So if "Vi har klær på oss" and "Vi har på oss klær" are both correct, what would be more common? (This particular sentence is probably not a great example, since if such a sentence needs stating, it's probably extraordinary circumstances.) If it's about emphasis, which part is emphasized in each version?
At least in Swedish, my understanding is that the two constructions are basically identical. You can put a little more emphasis on the subject or the article of clothing depending on the word order, but really it's not anything to worry about. I'm assuming that Norwegian is similar.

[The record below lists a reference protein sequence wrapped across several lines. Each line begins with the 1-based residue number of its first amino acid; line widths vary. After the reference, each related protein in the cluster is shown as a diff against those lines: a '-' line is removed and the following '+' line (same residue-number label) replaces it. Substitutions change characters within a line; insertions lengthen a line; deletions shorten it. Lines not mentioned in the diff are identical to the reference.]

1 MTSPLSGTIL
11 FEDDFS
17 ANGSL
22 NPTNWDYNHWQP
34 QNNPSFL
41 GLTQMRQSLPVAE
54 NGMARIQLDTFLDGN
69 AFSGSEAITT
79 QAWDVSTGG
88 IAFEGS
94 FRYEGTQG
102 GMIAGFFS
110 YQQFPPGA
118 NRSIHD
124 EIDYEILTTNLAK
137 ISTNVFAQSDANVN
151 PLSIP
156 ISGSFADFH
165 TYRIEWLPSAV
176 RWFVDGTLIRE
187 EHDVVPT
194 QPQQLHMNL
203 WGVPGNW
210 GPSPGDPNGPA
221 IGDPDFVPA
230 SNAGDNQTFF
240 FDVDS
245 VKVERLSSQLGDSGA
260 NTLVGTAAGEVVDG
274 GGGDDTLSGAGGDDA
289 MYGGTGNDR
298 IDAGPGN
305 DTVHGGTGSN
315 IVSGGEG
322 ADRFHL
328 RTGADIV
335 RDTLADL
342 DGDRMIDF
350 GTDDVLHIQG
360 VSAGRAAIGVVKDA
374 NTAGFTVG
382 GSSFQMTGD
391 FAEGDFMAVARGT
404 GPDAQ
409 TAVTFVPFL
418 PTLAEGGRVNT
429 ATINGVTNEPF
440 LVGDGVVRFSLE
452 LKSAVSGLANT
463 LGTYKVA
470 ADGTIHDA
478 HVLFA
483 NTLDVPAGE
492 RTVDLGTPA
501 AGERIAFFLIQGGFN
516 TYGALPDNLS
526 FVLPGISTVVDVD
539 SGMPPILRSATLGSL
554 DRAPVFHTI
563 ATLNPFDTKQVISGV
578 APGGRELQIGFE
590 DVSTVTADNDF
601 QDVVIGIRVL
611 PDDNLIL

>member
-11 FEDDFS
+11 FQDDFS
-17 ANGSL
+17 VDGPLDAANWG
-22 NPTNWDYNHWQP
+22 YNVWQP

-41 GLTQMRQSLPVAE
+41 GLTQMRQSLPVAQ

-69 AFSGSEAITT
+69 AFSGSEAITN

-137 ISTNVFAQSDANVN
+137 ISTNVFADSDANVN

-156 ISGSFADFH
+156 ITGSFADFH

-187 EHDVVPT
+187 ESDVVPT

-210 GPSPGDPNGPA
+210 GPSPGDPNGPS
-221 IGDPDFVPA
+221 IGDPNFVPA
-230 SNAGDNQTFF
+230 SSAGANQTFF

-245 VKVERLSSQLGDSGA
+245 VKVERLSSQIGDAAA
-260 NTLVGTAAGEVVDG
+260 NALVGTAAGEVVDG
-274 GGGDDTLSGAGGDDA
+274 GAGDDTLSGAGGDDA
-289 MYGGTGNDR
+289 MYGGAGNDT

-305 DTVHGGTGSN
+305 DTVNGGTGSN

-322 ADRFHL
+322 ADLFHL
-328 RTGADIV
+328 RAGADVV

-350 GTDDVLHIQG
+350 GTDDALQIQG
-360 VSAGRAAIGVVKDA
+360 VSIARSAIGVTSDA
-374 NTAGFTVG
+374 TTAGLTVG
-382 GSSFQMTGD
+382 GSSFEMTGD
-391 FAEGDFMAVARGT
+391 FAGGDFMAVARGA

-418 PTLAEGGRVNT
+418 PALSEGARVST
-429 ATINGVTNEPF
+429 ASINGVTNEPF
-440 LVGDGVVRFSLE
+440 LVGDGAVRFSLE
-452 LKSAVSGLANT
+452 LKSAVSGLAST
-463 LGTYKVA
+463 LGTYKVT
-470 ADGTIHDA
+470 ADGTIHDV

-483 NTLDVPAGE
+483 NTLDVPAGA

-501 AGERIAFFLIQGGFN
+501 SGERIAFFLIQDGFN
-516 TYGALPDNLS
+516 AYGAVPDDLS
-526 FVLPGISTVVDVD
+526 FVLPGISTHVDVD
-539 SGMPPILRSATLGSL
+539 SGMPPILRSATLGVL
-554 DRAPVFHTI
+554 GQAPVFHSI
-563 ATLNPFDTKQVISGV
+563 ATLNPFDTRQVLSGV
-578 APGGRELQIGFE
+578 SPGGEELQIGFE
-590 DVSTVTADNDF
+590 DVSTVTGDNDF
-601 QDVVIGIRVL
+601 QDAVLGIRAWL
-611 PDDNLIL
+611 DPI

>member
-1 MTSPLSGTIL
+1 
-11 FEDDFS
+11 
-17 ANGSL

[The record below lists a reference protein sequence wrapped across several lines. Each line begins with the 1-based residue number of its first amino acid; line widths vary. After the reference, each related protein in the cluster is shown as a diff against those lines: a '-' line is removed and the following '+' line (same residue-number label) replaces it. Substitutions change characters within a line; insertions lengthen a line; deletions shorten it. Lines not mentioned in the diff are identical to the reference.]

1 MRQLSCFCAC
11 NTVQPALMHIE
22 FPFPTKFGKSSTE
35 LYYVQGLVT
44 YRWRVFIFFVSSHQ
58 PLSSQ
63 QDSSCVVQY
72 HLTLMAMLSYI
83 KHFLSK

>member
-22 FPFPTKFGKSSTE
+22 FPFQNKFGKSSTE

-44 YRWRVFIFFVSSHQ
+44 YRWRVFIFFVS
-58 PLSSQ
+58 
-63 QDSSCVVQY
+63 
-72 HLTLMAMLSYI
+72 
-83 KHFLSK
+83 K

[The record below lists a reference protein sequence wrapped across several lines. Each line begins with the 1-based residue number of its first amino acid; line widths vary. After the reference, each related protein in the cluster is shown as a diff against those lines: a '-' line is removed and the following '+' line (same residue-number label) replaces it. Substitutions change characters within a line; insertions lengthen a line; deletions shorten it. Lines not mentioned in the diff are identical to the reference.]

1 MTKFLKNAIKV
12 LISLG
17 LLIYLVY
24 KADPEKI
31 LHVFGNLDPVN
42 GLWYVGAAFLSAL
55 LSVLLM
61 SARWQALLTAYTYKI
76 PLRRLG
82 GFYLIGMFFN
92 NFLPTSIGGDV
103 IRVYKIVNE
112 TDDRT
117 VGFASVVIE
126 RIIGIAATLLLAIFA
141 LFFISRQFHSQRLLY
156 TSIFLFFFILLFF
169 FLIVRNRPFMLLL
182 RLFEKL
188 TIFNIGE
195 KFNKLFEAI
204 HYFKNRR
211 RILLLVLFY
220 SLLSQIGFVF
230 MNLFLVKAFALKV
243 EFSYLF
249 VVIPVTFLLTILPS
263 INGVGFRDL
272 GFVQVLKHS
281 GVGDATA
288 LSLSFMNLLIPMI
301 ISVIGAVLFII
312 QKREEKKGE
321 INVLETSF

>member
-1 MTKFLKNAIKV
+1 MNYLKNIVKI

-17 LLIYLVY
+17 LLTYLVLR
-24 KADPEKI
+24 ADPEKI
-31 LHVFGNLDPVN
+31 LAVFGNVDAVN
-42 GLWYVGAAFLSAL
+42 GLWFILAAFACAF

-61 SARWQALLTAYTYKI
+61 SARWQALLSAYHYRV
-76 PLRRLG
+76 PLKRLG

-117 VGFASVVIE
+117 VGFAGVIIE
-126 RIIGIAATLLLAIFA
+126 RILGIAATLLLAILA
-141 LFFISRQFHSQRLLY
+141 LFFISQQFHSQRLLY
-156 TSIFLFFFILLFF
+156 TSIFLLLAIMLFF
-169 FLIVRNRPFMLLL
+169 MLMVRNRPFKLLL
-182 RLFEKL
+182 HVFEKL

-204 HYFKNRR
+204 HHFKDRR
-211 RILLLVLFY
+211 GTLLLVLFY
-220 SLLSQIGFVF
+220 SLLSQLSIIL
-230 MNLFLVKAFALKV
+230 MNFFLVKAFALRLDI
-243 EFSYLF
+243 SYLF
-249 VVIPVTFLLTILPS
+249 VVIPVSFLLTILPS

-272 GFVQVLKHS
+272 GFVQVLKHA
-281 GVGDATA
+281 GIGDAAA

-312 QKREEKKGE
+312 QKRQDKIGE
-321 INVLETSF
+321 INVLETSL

I was wondering... There is this construction "haben auf" in German that it would basically be the same "har på" - One sentence used here on duolingo - Haben Sie am Sonntag auf?? (Are you open on Sunday?). Assuming that Norwegian has undergone somewhat influence from the former. Can har på mean that as well? I mean if it is used with no reflexive particle.
"Dere på dere" sounds funny. I believe the Swedes have a saying: "tårta på tårta", meaning "a bit too much" (redundancy), e.g. if someone would wax his car twice in a row or there were too many different foods on the dinner table. "Tårta på tårta" is literally: "Cake on cake."